Occupancy is low now, and is across the industry in Canada. This is understandable, as few who have the choice would move into such a facility, having likely heard the worst stories from the pandemic thus far. They do not want to risk being locked down for potentially weeks and months at a time, with little contact from anyone and at great personal risk.

There is a saying about what becomes most important in this industry at times like this; “Heads in Beds.” This is what communities turn to when they start to become desperate for revenue, predatory strategies to take “anyone and everyone” who will move in. I have seen this too many times over the years. As leads in the surrounding community dry up, sales and marketing teams reach out further and further, often bringing residents into communities who are not suited to the environment at all, or who, more typically, require care at levels beyond what the community could reasonably provide. Time after time, I have witnessed conflicts between Sales departments and Nursing departments, with nurses resisting taking in residents with too many complex issues to manage, and sales pushing to hit targets and quotas. Too many times I have seen Sales win.

I have heard of examples through co-workers of facilities taking on not seniors at these times, but people released recently from hospital, often with addiction and mental health issues as well. While these people certainly deserve care, facilities such as ours are not prepared to help them as they should be helped, and this situation puts both them, as well as the staff and seniors around them, at unnecessary risk. What matters in the end though is only the numbers; only the occupancy and revenue. People are viewed simply as money-making units, to be moved in while profitable and quickly shipped out and replaced when not.

One example: a few years ago I sat in a weekly management meeting, and was informed of the death of a well-loved resident the night before. Several of us expressed our sadness and surprise, as this death was very unfortunate, early, and unexpected. Our head sales consultant’s exact words were “… but that’s ok! We’ve already sold the suite!”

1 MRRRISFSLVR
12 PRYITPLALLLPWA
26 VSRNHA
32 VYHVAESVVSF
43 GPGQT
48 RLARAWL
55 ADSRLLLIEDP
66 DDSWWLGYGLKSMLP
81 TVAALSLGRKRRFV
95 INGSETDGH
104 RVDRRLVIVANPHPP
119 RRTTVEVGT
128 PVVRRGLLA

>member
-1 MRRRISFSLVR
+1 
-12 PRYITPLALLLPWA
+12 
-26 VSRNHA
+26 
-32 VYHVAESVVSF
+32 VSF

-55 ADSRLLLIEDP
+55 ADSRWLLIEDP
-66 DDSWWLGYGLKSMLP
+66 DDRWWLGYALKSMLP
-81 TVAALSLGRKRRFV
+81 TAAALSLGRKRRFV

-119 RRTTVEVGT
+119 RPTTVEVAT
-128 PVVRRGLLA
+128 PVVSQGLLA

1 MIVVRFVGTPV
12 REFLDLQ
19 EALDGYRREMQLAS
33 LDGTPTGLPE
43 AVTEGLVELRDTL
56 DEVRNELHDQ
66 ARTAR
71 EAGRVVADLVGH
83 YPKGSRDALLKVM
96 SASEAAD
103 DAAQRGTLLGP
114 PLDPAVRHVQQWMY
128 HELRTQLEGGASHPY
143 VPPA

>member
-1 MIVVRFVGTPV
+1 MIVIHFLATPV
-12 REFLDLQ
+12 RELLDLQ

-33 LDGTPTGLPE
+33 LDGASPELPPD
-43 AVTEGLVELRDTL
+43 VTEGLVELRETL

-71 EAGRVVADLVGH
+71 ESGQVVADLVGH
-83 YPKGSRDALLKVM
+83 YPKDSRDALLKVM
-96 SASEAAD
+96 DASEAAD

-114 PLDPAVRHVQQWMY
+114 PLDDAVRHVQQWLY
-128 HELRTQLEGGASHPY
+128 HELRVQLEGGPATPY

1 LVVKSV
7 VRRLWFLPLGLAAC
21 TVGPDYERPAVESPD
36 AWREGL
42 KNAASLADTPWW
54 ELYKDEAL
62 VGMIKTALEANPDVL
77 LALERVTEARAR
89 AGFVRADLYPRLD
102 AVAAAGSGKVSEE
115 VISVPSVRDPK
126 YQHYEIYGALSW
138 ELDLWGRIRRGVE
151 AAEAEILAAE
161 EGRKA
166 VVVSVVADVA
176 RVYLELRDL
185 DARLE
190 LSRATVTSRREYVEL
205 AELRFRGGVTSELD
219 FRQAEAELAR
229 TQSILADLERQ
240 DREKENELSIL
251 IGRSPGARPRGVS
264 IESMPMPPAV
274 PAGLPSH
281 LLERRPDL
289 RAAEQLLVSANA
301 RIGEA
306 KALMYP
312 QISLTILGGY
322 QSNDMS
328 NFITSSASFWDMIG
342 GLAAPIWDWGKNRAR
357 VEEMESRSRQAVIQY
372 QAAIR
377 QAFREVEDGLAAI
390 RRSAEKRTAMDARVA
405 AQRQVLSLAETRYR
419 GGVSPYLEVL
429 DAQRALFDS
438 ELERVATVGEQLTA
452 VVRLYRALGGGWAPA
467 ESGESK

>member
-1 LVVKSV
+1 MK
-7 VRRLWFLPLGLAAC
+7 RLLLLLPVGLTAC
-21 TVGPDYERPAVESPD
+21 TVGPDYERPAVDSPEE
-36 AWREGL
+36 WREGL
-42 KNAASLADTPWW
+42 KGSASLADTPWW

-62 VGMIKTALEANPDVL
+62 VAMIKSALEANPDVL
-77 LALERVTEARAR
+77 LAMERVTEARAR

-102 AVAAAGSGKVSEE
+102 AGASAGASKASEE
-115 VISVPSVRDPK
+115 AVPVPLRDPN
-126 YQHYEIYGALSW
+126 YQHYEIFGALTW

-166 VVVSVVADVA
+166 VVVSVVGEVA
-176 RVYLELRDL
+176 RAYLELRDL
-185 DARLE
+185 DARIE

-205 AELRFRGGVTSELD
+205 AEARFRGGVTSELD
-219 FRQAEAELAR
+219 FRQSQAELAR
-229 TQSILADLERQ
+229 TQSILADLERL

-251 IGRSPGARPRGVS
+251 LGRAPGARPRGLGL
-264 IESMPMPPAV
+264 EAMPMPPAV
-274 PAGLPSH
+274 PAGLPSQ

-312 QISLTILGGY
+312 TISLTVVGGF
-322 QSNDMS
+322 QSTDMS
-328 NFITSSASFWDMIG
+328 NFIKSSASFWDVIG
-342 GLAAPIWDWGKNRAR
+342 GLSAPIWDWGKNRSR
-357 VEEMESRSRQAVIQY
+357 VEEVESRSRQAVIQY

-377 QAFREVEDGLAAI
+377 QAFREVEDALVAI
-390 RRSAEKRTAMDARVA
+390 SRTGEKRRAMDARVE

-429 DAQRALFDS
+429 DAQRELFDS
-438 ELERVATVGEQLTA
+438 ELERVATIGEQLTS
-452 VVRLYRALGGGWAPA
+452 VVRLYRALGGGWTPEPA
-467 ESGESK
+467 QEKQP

Currently in our area, the COVID-19 pandemic is raging. Ontario was well under control during our lockdown phase, but since we have “re-opened,” children have returned to schools, thousands have returned to work, and the predictable rise of infections is taking a devastating toll. In Peel Region, where I live, there are currently 11 retirement communities and long-term care facilities in active outbreak. In Toronto, where I work, there are 43 homes in outbreak. Ontario today reported a record high of 1,132 new cases, with 11 new deaths.

Pandemic pay has stopped. Is the pandemic over? Our once daily updates from our Support Office have dropped to once weekly; often with little new or relevant information. Managers at the site level understand they are not to challenge directives from above.

During the height of the first wave, I was spoken to about “causing panic” when I alerted a Regional manager to supply shortages I was seeing from our food supplier, Sysco. Sysco is a large distributor, and I spoke up because I was surprised and worried to see unusual shortages. I had never seen Sysco out of all types of lettuce for example. I had never seen them completely out of stock on commodities such as rice. It was alarming. I learned an important thing from making inquiries with insiders I happen to know there; they were been shorted by their vendors in favour of the retail market. Large chains such as Loblaws, etc., were buying up supply to stock their stores, leaving distributors who cater to the healthcare facilities short and unsupplied. I have tried to get assurances that this will not happen again, that something has been put in place to prevent this, with no luck. No alternatives have been proposed.

I have had confirmation from workers I know at other communities that our employer was later than most in ‘locking down’ and implementing defensive infection control protocols at the beginning of the pandemic. Visiting stopped, dining rooms closed, etc., happened one to two weeks later in their homes in our region than it did at comparable facilities. Right now, all of us wish that we would take more proactive measures, rather than waiting and acting reactively based on Public Health direction, which is often confusing and inconsistent. None of us who went through our outbreak feel we have the energy to go through it again. We know there will be no “return to normal” for us. This industry will never be the same.

There is pressure on the Federal government now for communities such as ours to be put into the Public Sector. Whatever change comes, and it certainly is coming, I hope that those in charge will listen to us at the site level, invest in proper care for our elders, and put people before profit.